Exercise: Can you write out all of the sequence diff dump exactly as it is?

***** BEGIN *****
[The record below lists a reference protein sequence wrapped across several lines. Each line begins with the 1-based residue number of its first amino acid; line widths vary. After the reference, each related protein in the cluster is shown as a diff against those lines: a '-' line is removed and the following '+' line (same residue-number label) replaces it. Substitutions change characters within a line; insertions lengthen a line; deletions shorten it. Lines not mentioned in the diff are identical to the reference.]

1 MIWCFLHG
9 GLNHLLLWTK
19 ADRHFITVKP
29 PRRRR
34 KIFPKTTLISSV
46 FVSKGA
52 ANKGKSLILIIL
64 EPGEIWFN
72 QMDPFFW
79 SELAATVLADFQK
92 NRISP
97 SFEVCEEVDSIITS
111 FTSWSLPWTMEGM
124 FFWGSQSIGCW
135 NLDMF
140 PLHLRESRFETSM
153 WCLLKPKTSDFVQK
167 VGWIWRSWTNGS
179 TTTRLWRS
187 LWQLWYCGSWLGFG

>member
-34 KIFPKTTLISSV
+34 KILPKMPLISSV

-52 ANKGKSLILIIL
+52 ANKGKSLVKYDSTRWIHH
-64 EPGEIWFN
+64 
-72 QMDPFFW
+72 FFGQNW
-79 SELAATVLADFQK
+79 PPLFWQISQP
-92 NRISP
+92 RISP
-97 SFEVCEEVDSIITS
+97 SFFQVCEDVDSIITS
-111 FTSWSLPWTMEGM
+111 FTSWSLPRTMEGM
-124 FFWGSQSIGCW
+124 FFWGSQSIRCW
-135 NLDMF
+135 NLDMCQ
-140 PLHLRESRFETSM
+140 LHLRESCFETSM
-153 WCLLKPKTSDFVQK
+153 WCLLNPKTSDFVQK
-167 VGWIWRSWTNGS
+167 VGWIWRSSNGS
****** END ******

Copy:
[The record below lists a reference protein sequence wrapped across several lines. Each line begins with the 1-based residue number of its first amino acid; line widths vary. After the reference, each related protein in the cluster is shown as a diff against those lines: a '-' line is removed and the following '+' line (same residue-number label) replaces it. Substitutions change characters within a line; insertions lengthen a line; deletions shorten it. Lines not mentioned in the diff are identical to the reference.]

1 MIWCFLHG
9 GLNHLLLWTK
19 ADRHFITVKP
29 PRRRR
34 KIFPKTTLISSV
46 FVSKGA
52 ANKGKSLILIIL
64 EPGEIWFN
72 QMDPFFW
79 SELAATVLADFQK
92 NRISP
97 SFEVCEEVDSIITS
111 FTSWSLPWTMEGM
124 FFWGSQSIGCW
135 NLDMF
140 PLHLRESRFETSM
153 WCLLKPKTSDFVQK
167 VGWIWRSWTNGS
179 TTTRLWRS
187 LWQLWYCGSWLGFG

>member
-34 KIFPKTTLISSV
+34 KILPKMPLISSV

-52 ANKGKSLILIIL
+52 ANKGKSLVKYDSTRWIHH
-64 EPGEIWFN
+64 
-72 QMDPFFW
+72 FFGQNW
-79 SELAATVLADFQK
+79 PPLFWQISQP
-92 NRISP
+92 RISP
-97 SFEVCEEVDSIITS
+97 SFFQVCEDVDSIITS
-111 FTSWSLPWTMEGM
+111 FTSWSLPRTMEGM
-124 FFWGSQSIGCW
+124 FFWGSQSIRCW
-135 NLDMF
+135 NLDMCQ
-140 PLHLRESRFETSM
+140 LHLRESCFETSM
-153 WCLLKPKTSDFVQK
+153 WCLLNPKTSDFVQK
-167 VGWIWRSWTNGS
+167 VGWIWRSSNGS